No more finished scenes true believers, this is a pencil test that I am really proud of. Animation by John Hill, but clean up by Opal Baines, Ashley Cameron, and Emily Brown. They will also be handling the color pass.
I’m unsure if I will be making any full figure sculptures of the main characters or not, but I knew I wanted to do some busts of each so I could have it for reference.
Tom revealed that he never really relied on the maquettes at Disney very much, but he did remember using the sculpture of Mushu for the back of its head. It’s interesting, because that is exactly why I wanted to make these. We both agreed that the Lovey sculpture was probably the weakest, because her facial features are too rounded (too dimensional and realistic, actually) where it needed to be a bit flatter. It was a counter-intuitive thing that I had trained myself not to do (after making too many flat faced sculptures) and it ended up biting me here. However, it is definitely close enough for me to still use as a perspective / angle reference.
Tom had a quick note for me today, to add in some eyelashes on the Lovey model sheet so she would retain a bit more femininity in her character design. He then gave his stamp of approval on them, and so I present the finalized character designs to you now. Here are the three stars of Hipposterous: The Hippo, Lovey, and Jack!
Mr. Bancroft said something incredibly apt and moving (to me anyway) about this stage of the preproduction:
If this is the worst the characters are ever going to look, and it is, because you’re only going to get better at drawing them, then you’re going to have a good looking film.
I’m having a great time.
It looks like a lot of red, but most of this was Tom Bancroft just tracing over my drawings while he spoke about designs in general. He’d trace the things he liked as well as the ones he didn’t, so when I first looked at all this I felt terrible, but he was super supportive and insistent that he liked the designs. Major notes for the main characters were to make sure I’m keeping things consistent, to focus a bit more on the bodies in the poses (he could tell I was focusing on facial features more, and it definitely shows in this first pass) and to make sure the legs and positions show weight well. We spent a lot of time just talking about design, and it’s a great privilege for me to be able to listen to him for an hour a week.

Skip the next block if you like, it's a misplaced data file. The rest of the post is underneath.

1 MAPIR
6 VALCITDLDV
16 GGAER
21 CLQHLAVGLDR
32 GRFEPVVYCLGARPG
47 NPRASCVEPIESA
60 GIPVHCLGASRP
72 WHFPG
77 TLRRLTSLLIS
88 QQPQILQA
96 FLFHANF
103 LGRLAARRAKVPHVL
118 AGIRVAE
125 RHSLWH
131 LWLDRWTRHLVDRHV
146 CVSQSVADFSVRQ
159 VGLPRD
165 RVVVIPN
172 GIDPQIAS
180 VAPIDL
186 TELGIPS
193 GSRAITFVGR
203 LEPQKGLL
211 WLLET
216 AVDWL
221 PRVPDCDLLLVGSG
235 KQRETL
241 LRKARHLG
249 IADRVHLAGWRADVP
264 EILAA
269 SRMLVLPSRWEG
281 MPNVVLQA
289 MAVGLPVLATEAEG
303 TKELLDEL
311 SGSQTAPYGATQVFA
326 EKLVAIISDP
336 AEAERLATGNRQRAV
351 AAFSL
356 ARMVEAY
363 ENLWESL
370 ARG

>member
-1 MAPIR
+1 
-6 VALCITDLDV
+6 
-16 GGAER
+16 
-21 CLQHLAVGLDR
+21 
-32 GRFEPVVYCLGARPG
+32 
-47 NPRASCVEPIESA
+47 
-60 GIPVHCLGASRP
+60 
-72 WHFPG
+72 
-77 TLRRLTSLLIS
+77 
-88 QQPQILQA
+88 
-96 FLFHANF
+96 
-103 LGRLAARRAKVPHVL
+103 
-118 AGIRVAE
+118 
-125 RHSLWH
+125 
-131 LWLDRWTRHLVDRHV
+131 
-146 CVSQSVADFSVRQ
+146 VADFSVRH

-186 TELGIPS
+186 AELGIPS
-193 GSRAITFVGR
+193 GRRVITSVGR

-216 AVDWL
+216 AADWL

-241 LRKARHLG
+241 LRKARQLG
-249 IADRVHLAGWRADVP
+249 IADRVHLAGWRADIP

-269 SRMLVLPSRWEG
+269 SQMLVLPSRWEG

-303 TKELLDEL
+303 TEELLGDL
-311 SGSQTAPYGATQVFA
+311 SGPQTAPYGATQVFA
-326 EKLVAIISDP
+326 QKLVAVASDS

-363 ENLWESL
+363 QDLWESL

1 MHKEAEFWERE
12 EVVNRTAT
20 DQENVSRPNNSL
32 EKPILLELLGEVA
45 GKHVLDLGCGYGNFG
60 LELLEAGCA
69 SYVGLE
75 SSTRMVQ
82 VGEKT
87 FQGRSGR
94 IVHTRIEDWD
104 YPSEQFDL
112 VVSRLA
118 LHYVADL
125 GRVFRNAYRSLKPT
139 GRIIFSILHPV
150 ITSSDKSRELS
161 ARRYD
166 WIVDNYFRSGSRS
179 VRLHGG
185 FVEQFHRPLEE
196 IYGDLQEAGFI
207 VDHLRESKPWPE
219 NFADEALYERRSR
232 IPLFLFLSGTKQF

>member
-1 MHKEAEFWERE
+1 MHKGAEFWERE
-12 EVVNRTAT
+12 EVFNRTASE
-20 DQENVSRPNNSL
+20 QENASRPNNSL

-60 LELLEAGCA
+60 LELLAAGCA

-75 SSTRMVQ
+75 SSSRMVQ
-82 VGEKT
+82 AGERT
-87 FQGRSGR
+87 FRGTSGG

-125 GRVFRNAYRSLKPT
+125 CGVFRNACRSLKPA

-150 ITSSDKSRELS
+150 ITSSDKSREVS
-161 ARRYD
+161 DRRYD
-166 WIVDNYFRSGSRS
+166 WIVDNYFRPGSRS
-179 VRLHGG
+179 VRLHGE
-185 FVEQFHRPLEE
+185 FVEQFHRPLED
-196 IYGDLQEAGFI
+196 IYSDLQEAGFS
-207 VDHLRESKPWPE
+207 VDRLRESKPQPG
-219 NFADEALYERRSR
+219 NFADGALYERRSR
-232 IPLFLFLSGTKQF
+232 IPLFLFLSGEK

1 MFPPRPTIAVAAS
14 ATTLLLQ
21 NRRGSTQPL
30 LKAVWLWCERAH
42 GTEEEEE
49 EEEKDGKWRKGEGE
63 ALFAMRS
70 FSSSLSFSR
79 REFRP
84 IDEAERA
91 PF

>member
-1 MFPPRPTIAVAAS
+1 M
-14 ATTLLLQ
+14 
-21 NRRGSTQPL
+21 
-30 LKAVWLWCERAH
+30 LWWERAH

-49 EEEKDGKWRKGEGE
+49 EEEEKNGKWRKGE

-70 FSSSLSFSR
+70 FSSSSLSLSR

Here are some rough sketches and then some concept art turns for Jack, the Caucasian male protagonist. Jack is based off of my son, and Lovey is based on my niece. It was important to me (at this stage anyway) to make sure the two main human characters had distinctly different shape designs. Jack’s design tends to be rounder, with spindlier legs and arms. Lovey’s design is more angular and block like. There are reasons behind those two choices, which should be clear based on their personalities in the short.
These designs were good enough for my MidPoint Review, but I will be addressing some notes that were expressed about cleaning up the turn-arounds.